By Raleigh F. “Sandy” Seay, Jr., Ph.D.
There’s a commercial you may have seen on television at some point that begins, “This is the most interesting man in the world.” They got the wrong guy. The most interesting man in the world was my dear friend, the late Dick Milham. Dick had the most remarkable combination of intellect, insight and humor of any person I have ever known and having him as a friend and mentor was one of the great joys of my life. He had enormous energy and, like many successful people, slept only a few hours each night. I often received emails from him that he sent at 4:00 in the morning!
Set your expectations high because you’ll never rise above your expectations. How much success can you stand this year?”
I first met Dick in Bristol, Va., sometime in the late 1970’s, when I was a very young Chairman of the Deacons at Euclid Avenue Baptist Church. Dick had come to talk with the men’s group at the church and he and I hit it off right away. One reason is that he brought an intellectual perspective to the Christian faith. Another reason was . . . well, how could you not like Dick Milham?
When Linda and I bought our consulting firm and moved our family from Virginia to Orlando in 1981, Dick was the first person I contacted. I remember we met for lunch at the Steak and Ale, way down on East Colonial Drive, near the old Orlando McCoy airport. We immediately started talking about how we could work together and I had the privilege of working with him for many years. Whenever I had clients with an especially tough nut to crack, I recommended Dick and the next thing I knew, Dick became their trusted friend and advisor, as well. Many of you who are reading this newsletter may have known or worked with him.
Dick was a visionary and used PowerPoint before there was a PowerPoint and he generated tons of energy. In his presentations, he had this large tripod with a huge tablet placed on it and he would make a point to the audience and write in on the tablet and then turn around and yank the page off the tablet and toss it on to the floor and go on to the next point. By the time he finished, he had 15-20 pages of paper laying around on the floor in front of him!
DISC Profile, the Mentor and the Gordian Knot.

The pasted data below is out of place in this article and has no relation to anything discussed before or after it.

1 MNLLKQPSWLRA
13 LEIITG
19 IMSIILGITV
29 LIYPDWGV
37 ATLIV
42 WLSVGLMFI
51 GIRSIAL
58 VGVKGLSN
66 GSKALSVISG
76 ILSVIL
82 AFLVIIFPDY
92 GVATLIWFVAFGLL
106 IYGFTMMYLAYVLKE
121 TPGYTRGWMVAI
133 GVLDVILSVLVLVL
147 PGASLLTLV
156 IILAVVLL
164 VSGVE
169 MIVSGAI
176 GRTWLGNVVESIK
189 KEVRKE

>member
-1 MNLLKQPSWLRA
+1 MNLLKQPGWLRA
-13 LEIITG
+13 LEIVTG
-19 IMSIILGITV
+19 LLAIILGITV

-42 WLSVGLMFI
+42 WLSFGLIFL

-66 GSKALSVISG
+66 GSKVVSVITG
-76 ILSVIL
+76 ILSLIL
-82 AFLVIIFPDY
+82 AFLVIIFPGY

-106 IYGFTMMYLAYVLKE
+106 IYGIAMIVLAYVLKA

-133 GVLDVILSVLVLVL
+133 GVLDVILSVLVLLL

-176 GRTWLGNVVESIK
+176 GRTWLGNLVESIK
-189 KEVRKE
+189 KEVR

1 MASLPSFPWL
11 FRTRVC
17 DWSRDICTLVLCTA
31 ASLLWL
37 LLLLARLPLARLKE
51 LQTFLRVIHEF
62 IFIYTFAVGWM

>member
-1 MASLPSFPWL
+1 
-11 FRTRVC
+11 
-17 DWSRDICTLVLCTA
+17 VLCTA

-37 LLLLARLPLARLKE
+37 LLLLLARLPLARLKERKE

In addition to being a friend and business partner, Dick was my mentor. Each of us needs a mentor. In the Odyssey, Homer tells us that Mentor was the faithful, older friend whom Odysseus trusted to look after his family in Ithaca, while he was away fighting the Trojan War. Today, the word has come to mean a trustworthy friend and advisor and I will tell you that there has never been a mentor like Dick Milham. He had an uncanny ability to look at a problem, analyze it and come up with a solution, almost immediately. Like Alexander and the Gordian Knot, he would cut directly down to the heart of the issue. And he had this marvelous insight. One of the many things Dick taught me about was a personality temperament assessment called the DISC profile.
I recall the time that he and I were screening some CEO candidates for a particular organization. We had each candidate take the DISC profile and we found out that two of them were very high D’s, which is a Hard Charging Type A on steroids. I said, “Dick I don’t know if these High D’s can get along with the Board Members because they’re all High D’s, too.” And Dick replied, “No problem, there’s nothing a High D likes better than to go up against another High D. What they don’t like is someone who kowtows to them!” And he was right.
I recall another occasion when I hired a person to work for me and Dick had him take the DISC profile. After he reviewed the DISC results, he called me over and said, “You better watch this guy because he’s going to do a number on you.” And I said, “O no, this guy goes to church, I know this guy, he would never do that.” And then, a year or so later, sure enough . . . boom . . . just like Dick said. I learned that Dick was going to be right almost all of the time, even if he didn’t sound right at the time, and if I disregarded his advice, I would do so at my own peril. I can’t tell you how many times, when faced with a situation, I would think, “I wonder what Dick would say about this.” And I can’t tell you how many times when faced with a situation, my wife Linda would say to me, “Have you talked with Dick about this?”